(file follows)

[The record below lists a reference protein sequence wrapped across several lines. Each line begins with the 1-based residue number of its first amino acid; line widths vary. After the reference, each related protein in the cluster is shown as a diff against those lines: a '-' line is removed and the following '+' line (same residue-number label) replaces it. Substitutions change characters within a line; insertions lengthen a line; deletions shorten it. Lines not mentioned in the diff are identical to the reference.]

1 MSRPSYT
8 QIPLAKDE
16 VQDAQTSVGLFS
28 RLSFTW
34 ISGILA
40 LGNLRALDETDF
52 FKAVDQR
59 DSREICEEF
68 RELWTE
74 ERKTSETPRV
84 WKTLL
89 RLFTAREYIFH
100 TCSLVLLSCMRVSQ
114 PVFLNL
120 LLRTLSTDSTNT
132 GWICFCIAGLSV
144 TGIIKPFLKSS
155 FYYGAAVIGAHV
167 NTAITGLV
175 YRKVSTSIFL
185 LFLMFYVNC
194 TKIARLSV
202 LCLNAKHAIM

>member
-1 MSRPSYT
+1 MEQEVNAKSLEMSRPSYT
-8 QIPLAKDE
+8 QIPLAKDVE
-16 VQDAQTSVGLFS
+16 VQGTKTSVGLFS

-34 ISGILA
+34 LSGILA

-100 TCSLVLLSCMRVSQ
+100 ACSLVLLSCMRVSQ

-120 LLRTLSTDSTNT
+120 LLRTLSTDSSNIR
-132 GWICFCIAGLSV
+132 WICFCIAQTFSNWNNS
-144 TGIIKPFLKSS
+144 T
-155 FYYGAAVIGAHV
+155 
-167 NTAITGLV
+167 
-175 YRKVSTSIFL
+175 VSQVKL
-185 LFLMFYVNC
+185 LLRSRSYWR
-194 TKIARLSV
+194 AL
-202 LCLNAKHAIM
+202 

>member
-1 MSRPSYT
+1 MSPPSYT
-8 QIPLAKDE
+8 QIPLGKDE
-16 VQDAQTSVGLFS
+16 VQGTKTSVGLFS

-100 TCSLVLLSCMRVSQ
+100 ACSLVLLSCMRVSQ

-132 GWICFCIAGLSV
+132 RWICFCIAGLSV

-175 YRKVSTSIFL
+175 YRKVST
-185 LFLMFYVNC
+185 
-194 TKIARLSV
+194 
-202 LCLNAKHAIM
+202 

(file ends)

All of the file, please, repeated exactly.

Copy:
[The record below lists a reference protein sequence wrapped across several lines. Each line begins with the 1-based residue number of its first amino acid; line widths vary. After the reference, each related protein in the cluster is shown as a diff against those lines: a '-' line is removed and the following '+' line (same residue-number label) replaces it. Substitutions change characters within a line; insertions lengthen a line; deletions shorten it. Lines not mentioned in the diff are identical to the reference.]

1 MSRPSYT
8 QIPLAKDE
16 VQDAQTSVGLFS
28 RLSFTW
34 ISGILA
40 LGNLRALDETDF
52 FKAVDQR
59 DSREICEEF
68 RELWTE
74 ERKTSETPRV
84 WKTLL
89 RLFTAREYIFH
100 TCSLVLLSCMRVSQ
114 PVFLNL
120 LLRTLSTDSTNT
132 GWICFCIAGLSV
144 TGIIKPFLKSS
155 FYYGAAVIGAHV
167 NTAITGLV
175 YRKVSTSIFL
185 LFLMFYVNC
194 TKIARLSV
202 LCLNAKHAIM

>member
-1 MSRPSYT
+1 MEQEVNAKSLEMSRPSYT
-8 QIPLAKDE
+8 QIPLAKDVE
-16 VQDAQTSVGLFS
+16 VQGTKTSVGLFS

-34 ISGILA
+34 LSGILA

-100 TCSLVLLSCMRVSQ
+100 ACSLVLLSCMRVSQ

-120 LLRTLSTDSTNT
+120 LLRTLSTDSSNIR
-132 GWICFCIAGLSV
+132 WICFCIAQTFSNWNNS
-144 TGIIKPFLKSS
+144 T
-155 FYYGAAVIGAHV
+155 
-167 NTAITGLV
+167 
-175 YRKVSTSIFL
+175 VSQVKL
-185 LFLMFYVNC
+185 LLRSRSYWR
-194 TKIARLSV
+194 AL
-202 LCLNAKHAIM
+202 

>member
-1 MSRPSYT
+1 MSPPSYT
-8 QIPLAKDE
+8 QIPLGKDE
-16 VQDAQTSVGLFS
+16 VQGTKTSVGLFS

-100 TCSLVLLSCMRVSQ
+100 ACSLVLLSCMRVSQ

-132 GWICFCIAGLSV
+132 RWICFCIAGLSV

-175 YRKVSTSIFL
+175 YRKVST
-185 LFLMFYVNC
+185 
-194 TKIARLSV
+194 
-202 LCLNAKHAIM
+202 